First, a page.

We set the following as our expectations for the drilling program:
- Bullish case (Exceptional result) = Gas columns measuring greater than 20m.
- Base case (Good result) = Gas columns measuring between 10 and 20m.
- Bearish case (Poor result) = Gas columns measuring less than 10m.
With GLV’s progress update on Friday, we now know that drilling through the target reservoir sand section is anticipated to occur over the weekend. We’ll be watching closely for an update and hopefully news of a gas discovery on Monday morning.
This well has been ranked amongst the Top 20 Highest Impact Wells happening anywhere on the planet in 2022 — rarely do we see ASX listed micro caps with exposure to oil & gas exploration events this big.
However, offshore gas exploration is risky and there are far from any guarantees of a new discovery.
📰 Read our Friday update Note: Drilling results to come in over the weekend
📰 Read our full Monday Note: PRM & GLV’s Offshore Drilling has Begun. Here’s what we’re Watching for Next
Grand Gulf Energy (ASX: GGE)
GGE this week reported that it had intercepted a gas structure at its Red Helium Project in Utah, USA.
The now completed drilling at the Jesse #1A well intercepted a gross gas column measuring ~203 feet (~62 metres). The 203 foot intercept was made across a primary target that GGE previously estimated to be 8,100 feet to 8,300 feet deep. This means that GGE has effectively intercepted gas columns throughout the entire primary target area.
This was the first of the three key pieces of information that GGE needs in order to announce a new helium discovery:
- A proven gas system ✅
- Flow Rates - An outcome is due in about 3 weeks 🔄
- Helium concentrations - An outcome is due in about 3 weeks 🔄
GGE has secured a workover rig that is expected to be on site at the Jesse #1A well location to start flow rate testing in around two weeks.
All that’s left to announce a new helium discovery is for GGE to prove a commercially viable raw gas flow rate and commercially viable helium concentrations in this gas.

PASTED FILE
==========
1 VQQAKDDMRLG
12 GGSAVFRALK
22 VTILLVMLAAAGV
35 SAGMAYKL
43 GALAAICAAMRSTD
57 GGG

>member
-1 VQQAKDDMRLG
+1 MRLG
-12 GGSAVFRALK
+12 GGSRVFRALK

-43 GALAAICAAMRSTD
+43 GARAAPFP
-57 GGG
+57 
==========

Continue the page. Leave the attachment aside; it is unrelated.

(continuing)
📰 Read our full Note: GGE Hits Gas Column. Flow Rate and Helium Concentration to be Tested Next
On Tuesday, Dimerix (ASX:DXB) reported that it had achieved a significant milestone — its first patient recruited in its ACTION3 phase 3 pivotal clinical trial of DMX-200 in the treatment of FSGS kidney disease.
FSGS, or Focal segmental glomerulosclerosis, is characterised by a dysfunction in the part of the kidney that filters blood. It is a rare disease with no existing registered treatment options specifically for sufferers.
With its first patient recruited, DXB’s Phase 3 FSGS trial is now underway.The clinical trial is the last major step before commercialisation and to reach this point DXB has done a lot of legwork, including getting ethics/regulatory approval in 12 key jurisdictions.
DXB was most approved to conduct trials in the US — an important market for DXB’s treatment as that is where a large portion of patients reside.
There’s a pressing need for a treatment, especially in the US, where FSGS has an outsized impact on the US healthcare system. Patients suffering from FSGS usually require a kidney transplant — an expensive option that’s not available to everyone.
We initially Invested in DXB at 20c in August 2021 and the share price is currently sitting at 16 cents, or 20% below our entry point after biotechs across the board were hammered over the past four months. DXB remains well funded through to completion of the Phase 3 FSGS trial with ~$16.8 cash at the bank as of 30 March 2022, which we think should help it weather the storm should the general malaise for biotechs over the last four months continue.
📰 Read our full Note: DXB Recruits First Patient, Gets FDA IND Approval
Have a great weekend,